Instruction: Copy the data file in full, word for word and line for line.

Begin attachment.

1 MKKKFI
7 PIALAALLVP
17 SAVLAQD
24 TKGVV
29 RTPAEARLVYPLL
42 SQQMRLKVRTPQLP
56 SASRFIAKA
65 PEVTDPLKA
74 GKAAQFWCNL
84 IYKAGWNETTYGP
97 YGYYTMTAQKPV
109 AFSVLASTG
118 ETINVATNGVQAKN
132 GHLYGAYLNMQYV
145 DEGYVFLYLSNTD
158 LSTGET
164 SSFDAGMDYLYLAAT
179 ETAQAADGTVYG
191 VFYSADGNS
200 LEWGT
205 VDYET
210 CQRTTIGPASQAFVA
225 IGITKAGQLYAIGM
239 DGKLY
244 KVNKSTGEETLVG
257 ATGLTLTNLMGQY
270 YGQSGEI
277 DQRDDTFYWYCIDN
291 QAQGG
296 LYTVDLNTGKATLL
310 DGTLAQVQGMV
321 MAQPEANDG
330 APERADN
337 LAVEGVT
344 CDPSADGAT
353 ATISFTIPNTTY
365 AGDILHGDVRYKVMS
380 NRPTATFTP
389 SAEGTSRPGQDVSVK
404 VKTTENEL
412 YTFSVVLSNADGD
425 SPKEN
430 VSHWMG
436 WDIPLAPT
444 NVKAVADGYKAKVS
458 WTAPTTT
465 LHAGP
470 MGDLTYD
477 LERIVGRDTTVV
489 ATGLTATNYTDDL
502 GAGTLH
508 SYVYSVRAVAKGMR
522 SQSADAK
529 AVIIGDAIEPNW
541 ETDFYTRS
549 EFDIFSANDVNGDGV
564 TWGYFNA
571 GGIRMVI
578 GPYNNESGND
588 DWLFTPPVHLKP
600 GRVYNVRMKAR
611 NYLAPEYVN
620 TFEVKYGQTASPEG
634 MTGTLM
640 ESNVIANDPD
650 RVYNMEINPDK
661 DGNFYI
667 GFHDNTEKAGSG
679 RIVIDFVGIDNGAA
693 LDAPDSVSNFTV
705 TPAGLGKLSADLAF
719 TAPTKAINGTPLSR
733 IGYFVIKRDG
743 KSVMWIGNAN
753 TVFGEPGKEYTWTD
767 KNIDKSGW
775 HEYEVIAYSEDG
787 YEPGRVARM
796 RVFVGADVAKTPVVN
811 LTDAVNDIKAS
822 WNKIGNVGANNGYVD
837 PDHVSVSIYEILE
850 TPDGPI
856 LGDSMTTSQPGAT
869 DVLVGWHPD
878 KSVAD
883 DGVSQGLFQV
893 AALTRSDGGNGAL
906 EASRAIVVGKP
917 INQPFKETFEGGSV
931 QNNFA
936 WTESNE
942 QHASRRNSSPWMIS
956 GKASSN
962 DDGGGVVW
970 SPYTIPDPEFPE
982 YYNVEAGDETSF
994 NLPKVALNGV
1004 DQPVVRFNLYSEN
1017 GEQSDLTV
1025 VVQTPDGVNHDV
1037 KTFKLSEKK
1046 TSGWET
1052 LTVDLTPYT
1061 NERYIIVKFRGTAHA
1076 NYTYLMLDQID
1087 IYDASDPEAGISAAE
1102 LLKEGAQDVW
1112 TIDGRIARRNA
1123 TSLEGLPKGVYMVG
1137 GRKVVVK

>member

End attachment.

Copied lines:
1 MKKKFI
7 PIALAALLVP
17 SAVLAQD
24 TKGVV
29 RTPAEARLVYPLL
42 SQQMRLKVRTPQLP
56 SASRFIAKA
65 PEVTDPLKA
74 GKAAQFWCNL
84 IYKAGWNETTYGP
97 YGYYTMTAQKPV
109 AFSVLASTG
118 ETINVATNGVQAKN
132 GHLYGAYLNMQYV
145 DEGYVFLYLSNTD
158 LSTGET
164 SSFDAGMDYLYLAAT
179 ETAQAADGTVYG
191 VFYSADGNS
200 LEWGT
205 VDYET
210 CQRTTIGPASQAFVA
225 IGITKAGQLYAIGM
239 DGKLY
244 KVNKSTGEETLVG
257 ATGLTLTNLMGQY
270 YGQSGEI
277 DQRDDTFYWYCIDN
291 QAQGG
296 LYTVDLNTGKATLL
310 DGTLAQVQGMV
321 MAQPEANDG
330 APERADN
337 LAVEGVT
344 CDPSADGAT
353 ATISFTIPNTTY
365 AGDILHGDVRYKVMS
380 NRPTATFTP
389 SAEGTSRPGQDVSVK
404 VKTTENEL
412 YTFSVVLSNADGD
425 SPKEN
430 VSHWMG
436 WDIPLAPT
444 NVKAVADGYKAKVS
458 WTAPTTT
465 LHAGP
470 MGDLTYD
477 LERIVGRDTTVV
489 ATGLTATNYTDDL
502 GAGTLH
508 SYVYSVRAVAKGMR
522 SQSADAK
529 AVIIGDAIEPNW
541 ETDFYTRS
549 EFDIFSANDVNGDGV
564 TWGYFNA
571 GGIRMVI
578 GPYNNESGND
588 DWLFTPPVHLKP
600 GRVYNVRMKAR
611 NYLAPEYVN
620 TFEVKYGQTASPEG
634 MTGTLM
640 ESNVIANDPD
650 RVYNMEINPDK
661 DGNFYI
667 GFHDNTEKAGSG
679 RIVIDFVGIDNGAA
693 LDAPDSVSNFTV
705 TPAGLGKLSADLAF
719 TAPTKAINGTPLSR
733 IGYFVIKRDG
743 KSVMWIGNAN
753 TVFGEPGKEYTWTD
767 KNIDKSGW
775 HEYEVIAYSEDG
787 YEPGRVARM
796 RVFVGADVAKTPVVN
811 LTDAVNDIKAS
822 WNKIGNVGANNGYVD
837 PDHVSVSIYEILE
850 TPDGPI
856 LGDSMTTSQPGAT
869 DVLVGWHPD
878 KSVAD
883 DGVSQGLFQV
893 AALTRSDGGNGAL
906 EASRAIVVGKP
917 INQPFKETFEGGSV
931 QNNFA
936 WTESNE
942 QHASRRNSSPWMIS
956 GKASSN
962 DDGGGVVW
970 SPYTIPDPEFPE
982 YYNVEAGDETSF
994 NLPKVALNGV
1004 DQPVVRFNLYSEN
1017 GEQSDLTV
1025 VVQTPDGVNHDV
1037 KTFKLSEKK
1046 TSGWET
1052 LTVDLTPYT
1061 NERYIIVKFRGTAHA
1076 NYTYLMLDQID
1087 IYDASDPEAGISAAE
1102 LLKEGAQDVW
1112 TIDGRIARRNA
1123 TSLEGLPKGVYMVG
1137 GRKVVVK

>member